Helen Clark became the Administrator of the United Nations Development Programme on 17 April 2009, and is the first woman to lead the organization.
Helen Clark: Speech at the MDG Success Event: Accelerating Action and Partnering for Impact, Panel on “From Global to Local: Translating global aspirations to country-level action
Helen Clark, UNDG Chair and Administrator of UNDP at the MDG Success Event: Accelerating Action and Partnering for Impact, Panel on “From Global to Local: Translating global aspirations to country-level action”
United Nations, New York
Many here today have been directly engaged in the campaigns, policies, and partnerships which have given the MDGs traction and got results. The great power of the MDGs was in their global agenda setting and their capacity to unite diverse actors around a common cause.
But global goals remain just rhetoric unless they are translated into action at the national and local levels to make a difference for people.
That is why from around 2002, UNDP and other UN Country Team members began to work with governments to “localize the MDGs”. That work included adjusting the global targets where appropriate to fit national or local contexts. Many countries incorporated the MDGs into their national development plans, and made provision for progressing them in their budgets. That national and local ownership is what has given the MDG agenda traction.
In the UN Development Group, we have learned that national and local ownership of the MDGs contributed to success in three main ways.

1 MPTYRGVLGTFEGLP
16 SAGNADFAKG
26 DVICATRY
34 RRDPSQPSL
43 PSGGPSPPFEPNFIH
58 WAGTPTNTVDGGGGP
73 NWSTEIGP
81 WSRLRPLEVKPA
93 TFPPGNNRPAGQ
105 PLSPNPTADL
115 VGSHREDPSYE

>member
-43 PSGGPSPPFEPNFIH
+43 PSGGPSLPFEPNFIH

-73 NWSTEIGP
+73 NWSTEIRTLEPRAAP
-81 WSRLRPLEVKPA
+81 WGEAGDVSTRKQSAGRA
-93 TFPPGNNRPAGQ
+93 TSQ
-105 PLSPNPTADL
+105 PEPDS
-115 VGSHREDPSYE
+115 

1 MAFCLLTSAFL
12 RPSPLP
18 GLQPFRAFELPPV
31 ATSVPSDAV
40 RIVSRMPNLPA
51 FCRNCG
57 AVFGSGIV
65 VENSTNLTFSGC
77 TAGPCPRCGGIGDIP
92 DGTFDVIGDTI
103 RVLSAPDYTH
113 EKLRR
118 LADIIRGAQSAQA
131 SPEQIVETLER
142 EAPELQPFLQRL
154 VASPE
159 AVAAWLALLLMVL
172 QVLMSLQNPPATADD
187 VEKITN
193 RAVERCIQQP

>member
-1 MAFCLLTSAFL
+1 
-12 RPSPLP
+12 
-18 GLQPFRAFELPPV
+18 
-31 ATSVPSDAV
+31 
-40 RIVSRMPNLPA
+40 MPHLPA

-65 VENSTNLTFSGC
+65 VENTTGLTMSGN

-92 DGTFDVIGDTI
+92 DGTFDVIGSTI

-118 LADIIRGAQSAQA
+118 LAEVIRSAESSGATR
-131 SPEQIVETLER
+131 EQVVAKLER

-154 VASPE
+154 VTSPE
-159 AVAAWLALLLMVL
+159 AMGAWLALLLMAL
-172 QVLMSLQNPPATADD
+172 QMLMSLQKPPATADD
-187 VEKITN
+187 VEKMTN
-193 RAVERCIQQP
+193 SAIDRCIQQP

First, it helped to bring different levels of government, together with development partners and civil society actors to achieve MDG targets.
Second, tailoring the MDGs to local conditions has both made them more relevant to communities and enabled local people to be part of a global agenda. We have seen community participation in target-setting helping to mobilise local champions and stakeholders around MDG achievement.
Third, countries which have applied the MDG Acceleration Framework (MAF), developed by UNDP and endorsed by the UNDG, have been able to identify and overcome specific barriers to MDG progress. More than fifty countries have now used the MAF at national and local levels. The approach is helping countries to tackle inequalities in MDG progress. Colombia deployed the approach across 76 territories, departments, and municipalities to tackle poverty, improve health services, and advance gender equality among its most disadvantaged communities.
As we work to accelerate progress on the MDGs through to December 2015, national and local ownership, backed by development partnerships, is more important than ever.
And as work goes on to define and shape the post-2015 agenda, let’s remember that its success too will be judged on whether it inspires nations, communities, and all partners to support the concrete actions which will make a genuine difference to people’s lives and prospects.